In Minibury’s “Our Favorite Things” column, Faith Gong – Addison County resident, mother of four daughters, wife of one assistant professor, writer of the “Faith in Vermont” column in The Addison Independent and The Pickle Patch blog – shares some of her family’s favorite things. The goal is to highlight items or activities that are simple, inexpensive, local, and promote creativity. Faith receives no kickbacks, compensation, or thanks for any items mentioned here!
The countdown is on.
Earlier this week our family marched in Middlebury’s Memorial Day parade with the group from Ilsley Public Library (as we do every year), which marks our official start of summer. School will be out in a couple of weeks. The danger of frost has (mostly) passed. Everyone seems to sense the change in seasons: Children are getting a little more wiggly in anticipation of summer vacation, and parents may be getting a little nervous in anticipation of the same.
Summer vacation can be a blissful time for families: sleeping late, cookouts at the lake, berry picking, and plenty of togetherness.
Summer vacation can also be a fraught time for families: cranky children who are off any semblance of schedule, long days filled with sibling squabbles, ice-cream-fueled craziness, and the pressure to cram too many summer activities into a mere two months. Speaking only for myself, I start hearing moans of “I’m bored!” by July 4th.
This is the first of a three-part series within “Our Favorite Things,” on “Surviving Summer.” To kick things off, I’m going to delve into our family’s ultimate favorite thing, which has rescued us from numerous past vacations: reading!
One of the biggest challenges of having all the kids at home together can be finding books that everyone can enjoy together. We’re just beginning to have older daughters who can read to themselves, but for years we’ve attempted to find books that could appeal to a five-year age span. (And even if my older daughters can read independently, it’s still more fun to snuggle up all together over one book!)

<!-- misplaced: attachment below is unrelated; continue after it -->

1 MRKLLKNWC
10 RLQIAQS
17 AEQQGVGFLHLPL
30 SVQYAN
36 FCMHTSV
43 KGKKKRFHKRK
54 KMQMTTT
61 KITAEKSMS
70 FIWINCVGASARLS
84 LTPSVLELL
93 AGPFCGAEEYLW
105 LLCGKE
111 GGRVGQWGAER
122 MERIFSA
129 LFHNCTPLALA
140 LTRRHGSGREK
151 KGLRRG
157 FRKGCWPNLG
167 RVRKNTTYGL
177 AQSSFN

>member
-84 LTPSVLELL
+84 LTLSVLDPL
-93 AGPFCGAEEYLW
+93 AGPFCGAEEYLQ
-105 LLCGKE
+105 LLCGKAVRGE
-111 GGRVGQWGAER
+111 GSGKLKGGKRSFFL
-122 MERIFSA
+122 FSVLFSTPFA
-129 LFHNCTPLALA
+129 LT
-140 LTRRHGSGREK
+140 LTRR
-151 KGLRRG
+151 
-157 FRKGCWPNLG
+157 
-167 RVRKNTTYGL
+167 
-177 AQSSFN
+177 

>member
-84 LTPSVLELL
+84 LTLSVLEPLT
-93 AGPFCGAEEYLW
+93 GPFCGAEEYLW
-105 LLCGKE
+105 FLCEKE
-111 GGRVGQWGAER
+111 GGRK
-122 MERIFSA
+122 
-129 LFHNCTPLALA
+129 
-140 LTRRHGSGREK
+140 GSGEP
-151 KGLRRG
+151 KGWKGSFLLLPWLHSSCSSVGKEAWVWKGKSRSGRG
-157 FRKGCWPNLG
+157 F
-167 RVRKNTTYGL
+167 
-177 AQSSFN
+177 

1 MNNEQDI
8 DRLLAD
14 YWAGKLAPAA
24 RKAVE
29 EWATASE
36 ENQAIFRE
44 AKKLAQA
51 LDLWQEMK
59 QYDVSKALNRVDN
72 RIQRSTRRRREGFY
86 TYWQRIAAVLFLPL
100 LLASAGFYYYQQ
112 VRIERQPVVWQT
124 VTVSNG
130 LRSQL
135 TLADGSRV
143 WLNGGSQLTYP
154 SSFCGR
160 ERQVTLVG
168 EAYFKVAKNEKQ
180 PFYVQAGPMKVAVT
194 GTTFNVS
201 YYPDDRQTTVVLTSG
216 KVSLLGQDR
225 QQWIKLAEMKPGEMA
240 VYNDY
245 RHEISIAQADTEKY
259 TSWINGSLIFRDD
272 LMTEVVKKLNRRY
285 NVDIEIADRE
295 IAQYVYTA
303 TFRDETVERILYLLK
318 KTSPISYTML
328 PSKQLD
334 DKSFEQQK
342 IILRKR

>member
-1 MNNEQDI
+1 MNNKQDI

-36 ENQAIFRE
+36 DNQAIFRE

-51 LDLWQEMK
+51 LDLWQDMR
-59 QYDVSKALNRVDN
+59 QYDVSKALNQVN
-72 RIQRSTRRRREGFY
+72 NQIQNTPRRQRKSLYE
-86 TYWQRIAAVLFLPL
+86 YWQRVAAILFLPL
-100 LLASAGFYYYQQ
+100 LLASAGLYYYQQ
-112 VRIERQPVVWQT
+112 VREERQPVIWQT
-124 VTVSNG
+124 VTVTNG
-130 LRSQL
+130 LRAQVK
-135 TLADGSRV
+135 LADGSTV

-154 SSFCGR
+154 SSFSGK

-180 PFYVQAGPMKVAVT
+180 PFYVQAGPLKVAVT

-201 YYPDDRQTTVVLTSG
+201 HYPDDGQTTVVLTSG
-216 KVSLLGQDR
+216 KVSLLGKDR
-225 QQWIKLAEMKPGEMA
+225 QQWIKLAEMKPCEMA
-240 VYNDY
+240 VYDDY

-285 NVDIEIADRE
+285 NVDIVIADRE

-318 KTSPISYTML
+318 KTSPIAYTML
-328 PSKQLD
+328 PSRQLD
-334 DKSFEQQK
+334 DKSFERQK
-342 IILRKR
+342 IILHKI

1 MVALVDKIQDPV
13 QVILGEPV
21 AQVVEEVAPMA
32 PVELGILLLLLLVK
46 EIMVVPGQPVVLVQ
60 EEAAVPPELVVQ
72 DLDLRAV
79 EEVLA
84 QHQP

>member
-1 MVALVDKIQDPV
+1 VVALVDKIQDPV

So, as a mother of daughters who range in age from 3.5 to 9, here are a few of our family’s favorite “multi-age” reads (I’ve also attempted to make these “multi-gender” reads.):
The Mercy Watson series, by Kate DiCamillo. A six-book series about the adventures of Mercy Watson, a “porcine wonder” (aka. The Watsons’ pet pig.) These books have beautiful illustrations on every page to keep younger readers interested, enough elevated language to keep older children challenged, and plenty of ridiculous situations and charming characters to delight the whole family! There are also three spin-off books about various characters in the original series.
The Bink and Gollie series, by Kate DiCamillo and Alison McGhee. Three books about two good friends, written in a wonderfully quirky style by real-life friends Kate DiCamillo (who wrote Mercy Watson) and Alison McGhee. Like Mercy Watson, the combination of appealing illustrations and high-concept humor will engage a wide range of ages – and provide your family with plenty of inside jokes. (“It’s a compromise bonanza!”)